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Showing posts from November, 2015

How Many Moons Does the Earth Have - Brian Clegg *****

Science and fun go together like… well, like things that don’t often go together at all.  So it’s no mean feat to find that Brian Clegg has managed to combine the two so skilfully in How Many Moons Does the Earth Have.   The book is in the format of a pair of pub quizzes, but unless you’re drinking in a pub favoured by geeky academics in either Oxford or Cambridge (I would have just said Oxford, except that Brian went to the other place!) I would say that 99.99% of readers (I can say that confidently as no one can check it) will just read the book through like I did, to entertain and test themselves.    Each question is cleverly laid out, in that each is posed in the form of a puzzle, problem or brainteaser, augmented with a few related ‘while you wait’ fun facts on a single page; giving the reader the space to test themselves.  Once done, the reader then turns the page to find the answer - complete with a detailed explanation.  This makes each question an interesting standalone read in…

Gut Feelings - Gerd Gigerenzer *****

Although this book dates back to 2007 (it was shortlisted for the Royal Society Science Book Prize in 2008), the information within doesn’t seem dated. Psychologist and behavioural expert Gerd Gigerenzer has written a number of books about risk and probability in recent years, and while this book has some of that, this book is focused on the secrets of fast and effective decision making. That is not to say that it is a self-help book, but rather a description, based on neurological and psychological research, of how the brain uses heuristics in order to make decisions with limited information, though readers will find much of the information useful when thinking about decisions. Gigerenzer explains how intuition works in easy to understand terminology and also uses numerous examples throughout the book to illustrate how intuition is the basis for decision making, such as how we are able to catch a ball without conducting calculations of its speed or distance.  In short, Gigerenzer descr…

Seven Brief Lessons in Physics - Carlo Rovelli ***

This strikes me as the kind of book that would really impress an arts graduate who thought it was giving deep insights into science in an elegant fashion, but for me it was a triumph of style over substance - far too little content to do justice to the subject. It is, in effect, seven articles strung together as a mini-book that can be read comfortably in an hour, but is priced like a full-length work. Don't get me wrong, Carlo Rovelli knows his stuff when it comes to physics and gives us postcard sketches of a number of key areas, mostly in the hot fields like cosmology and quantum gravity (though interestingly focussing on the generally rather less popular loop quantum gravity). However he's not so good on his history of science, and can, as scientists often do when writing for the general public, over-simplify. The last of the articles is different from the rest - rather than take in a specific field (quantum physics, say) as the earlier articles do, it looks at how people…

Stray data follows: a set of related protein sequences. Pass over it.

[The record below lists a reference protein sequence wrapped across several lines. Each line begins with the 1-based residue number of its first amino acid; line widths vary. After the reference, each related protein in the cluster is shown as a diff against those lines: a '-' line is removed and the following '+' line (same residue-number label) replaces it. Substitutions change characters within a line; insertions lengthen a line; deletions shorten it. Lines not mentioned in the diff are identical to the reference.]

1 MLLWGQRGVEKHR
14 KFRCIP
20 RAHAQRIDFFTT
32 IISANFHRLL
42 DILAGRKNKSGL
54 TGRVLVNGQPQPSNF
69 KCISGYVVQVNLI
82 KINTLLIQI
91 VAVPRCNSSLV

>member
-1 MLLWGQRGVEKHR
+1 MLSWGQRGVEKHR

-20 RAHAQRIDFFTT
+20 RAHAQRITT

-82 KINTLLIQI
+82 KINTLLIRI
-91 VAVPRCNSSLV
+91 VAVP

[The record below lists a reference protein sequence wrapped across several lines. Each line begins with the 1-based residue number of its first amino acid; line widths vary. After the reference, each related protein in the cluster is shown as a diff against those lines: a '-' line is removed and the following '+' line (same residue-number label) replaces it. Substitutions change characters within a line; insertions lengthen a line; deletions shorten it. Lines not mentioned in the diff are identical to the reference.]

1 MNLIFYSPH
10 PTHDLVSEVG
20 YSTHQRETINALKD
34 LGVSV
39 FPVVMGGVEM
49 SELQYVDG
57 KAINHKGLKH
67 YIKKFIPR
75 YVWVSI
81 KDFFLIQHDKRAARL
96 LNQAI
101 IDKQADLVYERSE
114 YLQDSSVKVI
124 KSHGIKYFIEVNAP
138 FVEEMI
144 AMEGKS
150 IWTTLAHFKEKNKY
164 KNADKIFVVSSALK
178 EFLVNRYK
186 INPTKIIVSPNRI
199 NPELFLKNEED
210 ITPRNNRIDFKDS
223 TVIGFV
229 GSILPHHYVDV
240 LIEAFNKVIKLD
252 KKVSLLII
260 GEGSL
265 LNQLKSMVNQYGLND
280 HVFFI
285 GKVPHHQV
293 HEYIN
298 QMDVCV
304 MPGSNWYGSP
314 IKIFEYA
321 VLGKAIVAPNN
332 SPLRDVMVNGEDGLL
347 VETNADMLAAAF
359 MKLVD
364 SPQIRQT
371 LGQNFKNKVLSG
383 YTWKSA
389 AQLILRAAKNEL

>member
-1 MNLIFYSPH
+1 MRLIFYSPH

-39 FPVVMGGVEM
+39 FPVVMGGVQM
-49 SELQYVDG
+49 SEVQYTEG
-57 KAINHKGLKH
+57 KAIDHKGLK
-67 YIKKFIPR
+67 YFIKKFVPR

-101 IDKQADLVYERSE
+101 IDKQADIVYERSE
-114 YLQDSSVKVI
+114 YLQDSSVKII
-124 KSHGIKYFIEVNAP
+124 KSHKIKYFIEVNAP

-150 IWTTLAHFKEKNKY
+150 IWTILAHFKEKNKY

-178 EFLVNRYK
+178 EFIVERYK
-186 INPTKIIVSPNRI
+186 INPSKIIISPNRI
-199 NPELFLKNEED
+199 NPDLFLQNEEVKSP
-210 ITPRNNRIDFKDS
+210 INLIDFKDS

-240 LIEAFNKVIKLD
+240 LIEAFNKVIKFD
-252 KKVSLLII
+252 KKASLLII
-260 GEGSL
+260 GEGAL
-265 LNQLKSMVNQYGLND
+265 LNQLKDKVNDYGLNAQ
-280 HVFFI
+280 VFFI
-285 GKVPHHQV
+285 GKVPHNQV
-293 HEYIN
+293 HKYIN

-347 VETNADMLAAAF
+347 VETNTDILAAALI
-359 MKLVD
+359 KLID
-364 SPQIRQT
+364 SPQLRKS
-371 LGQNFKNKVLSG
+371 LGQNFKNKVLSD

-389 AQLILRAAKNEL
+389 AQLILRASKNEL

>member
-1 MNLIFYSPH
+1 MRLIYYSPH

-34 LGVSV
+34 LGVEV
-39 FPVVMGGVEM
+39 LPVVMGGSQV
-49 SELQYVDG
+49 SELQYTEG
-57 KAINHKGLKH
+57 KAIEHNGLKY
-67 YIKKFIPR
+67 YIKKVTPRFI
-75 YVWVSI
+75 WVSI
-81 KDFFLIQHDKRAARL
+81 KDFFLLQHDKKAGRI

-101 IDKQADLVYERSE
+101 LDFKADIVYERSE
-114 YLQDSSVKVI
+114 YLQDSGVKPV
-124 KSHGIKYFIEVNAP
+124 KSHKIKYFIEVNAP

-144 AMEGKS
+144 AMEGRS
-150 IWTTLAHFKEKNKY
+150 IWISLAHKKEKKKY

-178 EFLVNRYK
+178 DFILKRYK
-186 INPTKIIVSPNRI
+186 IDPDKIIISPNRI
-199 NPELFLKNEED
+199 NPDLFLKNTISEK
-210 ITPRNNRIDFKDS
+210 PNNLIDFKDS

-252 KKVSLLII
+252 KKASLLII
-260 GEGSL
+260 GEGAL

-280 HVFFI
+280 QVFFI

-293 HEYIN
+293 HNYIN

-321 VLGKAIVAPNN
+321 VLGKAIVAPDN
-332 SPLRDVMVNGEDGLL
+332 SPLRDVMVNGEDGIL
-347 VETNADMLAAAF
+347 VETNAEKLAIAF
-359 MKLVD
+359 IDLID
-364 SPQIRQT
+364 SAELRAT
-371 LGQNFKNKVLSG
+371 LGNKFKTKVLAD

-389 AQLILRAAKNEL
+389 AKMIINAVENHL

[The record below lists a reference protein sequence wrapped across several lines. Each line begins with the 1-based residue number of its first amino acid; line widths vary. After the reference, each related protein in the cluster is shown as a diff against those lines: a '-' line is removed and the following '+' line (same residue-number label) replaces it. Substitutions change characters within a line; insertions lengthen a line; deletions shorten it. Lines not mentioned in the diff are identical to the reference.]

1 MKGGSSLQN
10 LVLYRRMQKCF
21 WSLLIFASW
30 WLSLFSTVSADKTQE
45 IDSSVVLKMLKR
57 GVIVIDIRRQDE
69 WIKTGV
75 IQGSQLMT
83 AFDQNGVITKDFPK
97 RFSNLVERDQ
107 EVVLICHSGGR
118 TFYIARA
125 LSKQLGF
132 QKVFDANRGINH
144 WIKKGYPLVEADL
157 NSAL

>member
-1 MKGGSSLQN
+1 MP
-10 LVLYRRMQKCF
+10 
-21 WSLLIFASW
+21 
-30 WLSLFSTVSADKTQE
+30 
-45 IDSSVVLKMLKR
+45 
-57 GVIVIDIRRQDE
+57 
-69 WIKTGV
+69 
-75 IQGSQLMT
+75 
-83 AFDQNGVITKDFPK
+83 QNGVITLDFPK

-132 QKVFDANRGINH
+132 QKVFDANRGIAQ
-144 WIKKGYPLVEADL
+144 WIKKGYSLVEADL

Light: A Very Short Introduction - Ian Walmsley ***

It's fitting that light should be added as a topic to the OUP's growing range of mini-guides in 2015, as this is the International Year of Light (though, to be honest, the year seems to have been a nonstarter of an event). Light is a remarkable phenomenon and one that we rarely think about considering how big a part it plays in our lives.

Ian Walmsley begins by outlining the reasons why light is so important, over and above the mechanism of sight, and gives a very brief historical view of some of the ideas on the nature of light. I was not impressed by his characterisation of Roger Bacon as the 'mad friar of Oxford', but that apart, though fleeting, the historical section was a reasonable gallop through the topic.

For the rest of the content, Walmsley describes optics, light as particles, waves and as a duality in the form of a quantum field. He takes quite an unusual route in doing this and I think it would be easy for a non-technical reader to get somewhat lost alon…